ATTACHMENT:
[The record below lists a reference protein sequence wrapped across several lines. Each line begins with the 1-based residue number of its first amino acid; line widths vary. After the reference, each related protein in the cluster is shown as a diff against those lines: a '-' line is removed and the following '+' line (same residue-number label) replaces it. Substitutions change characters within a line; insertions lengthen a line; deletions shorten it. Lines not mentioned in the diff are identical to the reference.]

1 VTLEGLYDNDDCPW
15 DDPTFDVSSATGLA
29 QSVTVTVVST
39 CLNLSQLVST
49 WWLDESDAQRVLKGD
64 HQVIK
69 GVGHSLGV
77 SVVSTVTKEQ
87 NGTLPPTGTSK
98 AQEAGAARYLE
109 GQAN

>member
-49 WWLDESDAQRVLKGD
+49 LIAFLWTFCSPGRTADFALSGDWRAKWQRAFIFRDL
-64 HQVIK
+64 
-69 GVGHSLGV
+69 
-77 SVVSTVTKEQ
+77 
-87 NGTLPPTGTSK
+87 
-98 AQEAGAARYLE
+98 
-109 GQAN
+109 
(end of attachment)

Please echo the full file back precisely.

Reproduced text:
[The record below lists a reference protein sequence wrapped across several lines. Each line begins with the 1-based residue number of its first amino acid; line widths vary. After the reference, each related protein in the cluster is shown as a diff against those lines: a '-' line is removed and the following '+' line (same residue-number label) replaces it. Substitutions change characters within a line; insertions lengthen a line; deletions shorten it. Lines not mentioned in the diff are identical to the reference.]

1 VTLEGLYDNDDCPW
15 DDPTFDVSSATGLA
29 QSVTVTVVST
39 CLNLSQLVST
49 WWLDESDAQRVLKGD
64 HQVIK
69 GVGHSLGV
77 SVVSTVTKEQ
87 NGTLPPTGTSK
98 AQEAGAARYLE
109 GQAN

>member
-49 WWLDESDAQRVLKGD
+49 LIAFLWTFCSPGRTADFALSGDWRAKWQRAFIFRDL
-64 HQVIK
+64 
-69 GVGHSLGV
+69 
-77 SVVSTVTKEQ
+77 
-87 NGTLPPTGTSK
+87 
-98 AQEAGAARYLE
+98 
-109 GQAN
+109 